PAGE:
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Latest Animal physiology Stories

fever origins
2014-08-28 03:00:29

David Engblom, Linköping University Fever is a response to inflammation, and is triggered by an onset of the signaling substance prostaglandin. Researchers at Linköping University can now see precisely where these substances are produced – a discovery that paves the way for smarter drugs. When you take an aspirin, all production of prostaglandins in the body is suppressed. All symptoms of inflammation are eased simultaneously, including fever, pain and loss of appetite. But it might...

sweat tattoo
2014-08-14 05:54:29

April Flowers for redOrbit.com - Your Universe Online Tattoos have been used for many purposes over the years. In ancient times, and in indigenous cultures, they have been representations of status and position. In our more recent past, they were used by sailors, soldiers and bikers to show membership in a "club." Today, they serve cosmetic purposes from covering scars to wearable art. It makes one wonder what the future of tattoos might be. A new study, presented at the 248th National...

2014-08-08 23:05:37

Important Summer Tips for Dehydration Prevention by Bio Logic Aqua Research Founder Sharon Kleyne Grants Pass, OR (PRWEB) August 08, 2014 Summer is the hiking season in much of the United States and nearly every hiker knows to carry and drink plenty of water in warm summer weather. Hikers are also aware that drinking too little water on a hike can result in serious dehydration and even heat stroke. According to Sharon Kleyne, host of the radio show Sharon Kleyne Hour Power of Water, there...

2014-07-24 10:31:21

Northwestern University Intervention strategy helps parents nurture children and reduce inflammation A new Northwestern University study suggests that an intervention focused on strengthening families can reduce inflammation, a chronic over activation of parts of the immune system that is important for long-term health. Children of low socioeconomic status (SES) often experience such inflammation and poorer health at all stages of life than their more advantaged peers -- from lower...

2014-07-09 11:17:04

NIH/National Institute of Neurological Disorders and Stroke NIH-funded researchers find brain tumor cells disrupt the brain's protective barrier, offering potential avenues for therapy Invading glioblastoma cells may hijack cerebral blood vessels during early stages of disease progression and damage the brain's protective barrier, a study in mice indicates. This finding could ultimately lead to new ways to bring about the death of the tumor, as therapies may be able to reach these...

NIH Gives Advice Hyperthermia For Older Adults
2014-07-03 03:40:07

National Institutes Of Health During the summer, it is important for everyone, especially older adults and people with chronic medical conditions, to be aware of the dangers of hyperthermia. The National Institute on Aging (NIA), part of the NIH, has some tips to help mitigate some of the dangers. Hyperthermia is an abnormally high body temperature caused by a failure of the heat-regulating mechanisms in the body to deal with the heat coming from the environment. Heat stroke, heat...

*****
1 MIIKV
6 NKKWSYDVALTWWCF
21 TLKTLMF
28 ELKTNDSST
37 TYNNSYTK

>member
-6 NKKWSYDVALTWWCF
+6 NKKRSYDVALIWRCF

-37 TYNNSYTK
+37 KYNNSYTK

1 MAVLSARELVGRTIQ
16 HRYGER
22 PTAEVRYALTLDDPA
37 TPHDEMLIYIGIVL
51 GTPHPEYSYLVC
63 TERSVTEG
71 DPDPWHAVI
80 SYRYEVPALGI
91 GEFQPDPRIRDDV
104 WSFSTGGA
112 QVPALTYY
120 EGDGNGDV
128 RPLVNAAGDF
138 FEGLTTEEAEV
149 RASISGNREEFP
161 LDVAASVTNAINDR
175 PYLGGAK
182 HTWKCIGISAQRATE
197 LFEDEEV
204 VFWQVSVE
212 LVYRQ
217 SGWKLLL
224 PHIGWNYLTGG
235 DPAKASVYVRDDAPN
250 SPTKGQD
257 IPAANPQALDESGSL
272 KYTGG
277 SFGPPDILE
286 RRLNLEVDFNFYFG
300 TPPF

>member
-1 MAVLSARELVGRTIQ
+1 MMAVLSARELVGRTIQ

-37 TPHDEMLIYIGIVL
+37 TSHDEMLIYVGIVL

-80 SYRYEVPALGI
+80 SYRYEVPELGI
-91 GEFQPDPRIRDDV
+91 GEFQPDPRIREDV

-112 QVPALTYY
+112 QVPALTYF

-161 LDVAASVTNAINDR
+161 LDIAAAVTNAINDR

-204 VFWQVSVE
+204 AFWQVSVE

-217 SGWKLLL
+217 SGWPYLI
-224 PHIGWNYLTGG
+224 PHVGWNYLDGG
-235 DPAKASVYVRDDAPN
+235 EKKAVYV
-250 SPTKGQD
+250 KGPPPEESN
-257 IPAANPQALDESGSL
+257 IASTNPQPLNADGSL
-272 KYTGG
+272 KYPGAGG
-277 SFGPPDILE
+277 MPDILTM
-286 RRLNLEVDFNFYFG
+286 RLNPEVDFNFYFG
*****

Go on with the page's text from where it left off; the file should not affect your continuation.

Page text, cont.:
Dinosaurs Took A Middle Road Between Warm- And Cold-Blooded
2014-06-13 09:10:26

Lawrence LeBlond for redOrbit.com - Your Universe Online There has been a long-standing debate over dinosaurs: were they cold-blooded like modern day reptiles or warm-blooded like mammals? In the early days of science, and in Hollywood, these prehistoric beasts were depicted as slow, lumbering giants as they were believed to be cold-blooded. But over the past few decades, these animals have been portrayed as swift-moving lizards, more reminiscent of warm-blooded behaviors. New...

Wintertime Survival For Siberian Hamsters Depends On Summertime Cholesterol Consumption
2014-06-11 03:54:52

University of Chicago Press Journals Increasingly, scientific findings indicate that an organism's diet affects more than just general health and body condition. In an article published in a forthcoming issue of the journal Physiological and Biochemical Zoology, researchers from Nicolaus Copernicus University have found evidence that the diet of some animals must include cholesterol in order for them to enter necessary periods of energy conservation known as torpor. Torpor is a...

2014-06-05 13:21:24

VIB (the Flanders Institute for Biotechnology) Researchers at VIB and Ghent University have unraveled the mechanism of necroptosis. This is a type of cell death that plays a crucial role in numerous diseases, from viral infections and loss of auditory nerve cells to multiple sclerosis, acute heart failure and organ transplantation. Having detailed knowledge of the cell death process enables a targeted search for new drugs. Peter Vandenabeele (VIB/UGent): "The molecular mechanism of...

2014-04-08 12:30:53

DUBLIN, April 8, 2014 /PRNewswire/ -- Research and Markets ( http://www.researchandmarkets.com/research/6d9skh/drug_delivery_in) has announced the addition of a new report "Drug Delivery in Central Nervous System Diseases - Technologies, Markets and Companies" [http://www.researchandmarkets.com/research/6d9skh/drug_delivery_in ] to their offering. (Logo: http://photos.prnewswire.com/prnh/20130307/600769 ) The delivery of drugs to central nervous system (CNS)...


Word of the Day
omadhaun
  • A fool; a simpleton: a term of abuse common in Ireland and to a less extent in the Gaelic-speaking parts of Scotland.
This word is partly Irish in origin.